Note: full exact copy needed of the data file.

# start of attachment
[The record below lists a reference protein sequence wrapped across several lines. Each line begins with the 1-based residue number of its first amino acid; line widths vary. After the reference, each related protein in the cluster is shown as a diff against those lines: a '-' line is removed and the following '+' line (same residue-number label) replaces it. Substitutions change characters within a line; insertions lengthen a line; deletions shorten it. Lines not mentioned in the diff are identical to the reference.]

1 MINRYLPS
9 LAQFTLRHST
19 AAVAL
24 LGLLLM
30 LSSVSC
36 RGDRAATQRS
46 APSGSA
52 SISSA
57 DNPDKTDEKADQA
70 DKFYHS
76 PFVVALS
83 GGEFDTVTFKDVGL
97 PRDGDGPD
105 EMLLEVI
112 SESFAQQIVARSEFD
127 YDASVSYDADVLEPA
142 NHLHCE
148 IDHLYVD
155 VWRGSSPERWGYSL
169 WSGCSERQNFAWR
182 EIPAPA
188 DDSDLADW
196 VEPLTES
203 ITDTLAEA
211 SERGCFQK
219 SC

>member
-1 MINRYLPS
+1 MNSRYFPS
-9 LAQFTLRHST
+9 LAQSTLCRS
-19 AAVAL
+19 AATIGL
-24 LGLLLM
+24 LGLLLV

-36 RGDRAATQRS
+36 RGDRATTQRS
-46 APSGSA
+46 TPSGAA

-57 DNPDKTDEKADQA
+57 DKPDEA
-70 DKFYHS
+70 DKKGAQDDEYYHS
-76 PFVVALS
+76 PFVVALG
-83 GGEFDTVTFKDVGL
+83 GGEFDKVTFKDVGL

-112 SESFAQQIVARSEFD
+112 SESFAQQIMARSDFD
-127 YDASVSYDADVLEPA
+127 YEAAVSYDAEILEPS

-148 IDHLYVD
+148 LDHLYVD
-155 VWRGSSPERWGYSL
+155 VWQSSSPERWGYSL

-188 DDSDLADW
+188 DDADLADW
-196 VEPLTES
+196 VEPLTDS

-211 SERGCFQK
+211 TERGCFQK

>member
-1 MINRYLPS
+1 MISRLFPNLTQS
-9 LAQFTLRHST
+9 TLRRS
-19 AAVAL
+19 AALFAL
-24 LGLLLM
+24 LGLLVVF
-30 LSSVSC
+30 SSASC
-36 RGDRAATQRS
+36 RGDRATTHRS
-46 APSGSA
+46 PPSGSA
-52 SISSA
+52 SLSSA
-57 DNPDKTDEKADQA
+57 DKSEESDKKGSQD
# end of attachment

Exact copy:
[The record below lists a reference protein sequence wrapped across several lines. Each line begins with the 1-based residue number of its first amino acid; line widths vary. After the reference, each related protein in the cluster is shown as a diff against those lines: a '-' line is removed and the following '+' line (same residue-number label) replaces it. Substitutions change characters within a line; insertions lengthen a line; deletions shorten it. Lines not mentioned in the diff are identical to the reference.]

1 MINRYLPS
9 LAQFTLRHST
19 AAVAL
24 LGLLLM
30 LSSVSC
36 RGDRAATQRS
46 APSGSA
52 SISSA
57 DNPDKTDEKADQA
70 DKFYHS
76 PFVVALS
83 GGEFDTVTFKDVGL
97 PRDGDGPD
105 EMLLEVI
112 SESFAQQIVARSEFD
127 YDASVSYDADVLEPA
142 NHLHCE
148 IDHLYVD
155 VWRGSSPERWGYSL
169 WSGCSERQNFAWR
182 EIPAPA
188 DDSDLADW
196 VEPLTES
203 ITDTLAEA
211 SERGCFQK
219 SC

>member
-1 MINRYLPS
+1 MNSRYFPS
-9 LAQFTLRHST
+9 LAQSTLCRS
-19 AAVAL
+19 AATIGL
-24 LGLLLM
+24 LGLLLV

-36 RGDRAATQRS
+36 RGDRATTQRS
-46 APSGSA
+46 TPSGAA

-57 DNPDKTDEKADQA
+57 DKPDEA
-70 DKFYHS
+70 DKKGAQDDEYYHS
-76 PFVVALS
+76 PFVVALG
-83 GGEFDTVTFKDVGL
+83 GGEFDKVTFKDVGL

-112 SESFAQQIVARSEFD
+112 SESFAQQIMARSDFD
-127 YDASVSYDADVLEPA
+127 YEAAVSYDAEILEPS

-148 IDHLYVD
+148 LDHLYVD
-155 VWRGSSPERWGYSL
+155 VWQSSSPERWGYSL

-188 DDSDLADW
+188 DDADLADW
-196 VEPLTES
+196 VEPLTDS

-211 SERGCFQK
+211 TERGCFQK

>member
-1 MINRYLPS
+1 MISRLFPNLTQS
-9 LAQFTLRHST
+9 TLRRS
-19 AAVAL
+19 AALFAL
-24 LGLLLM
+24 LGLLVVF
-30 LSSVSC
+30 SSASC
-36 RGDRAATQRS
+36 RGDRATTHRS
-46 APSGSA
+46 PPSGSA
-52 SISSA
+52 SLSSA
-57 DNPDKTDEKADQA
+57 DKSEESDKKGSQD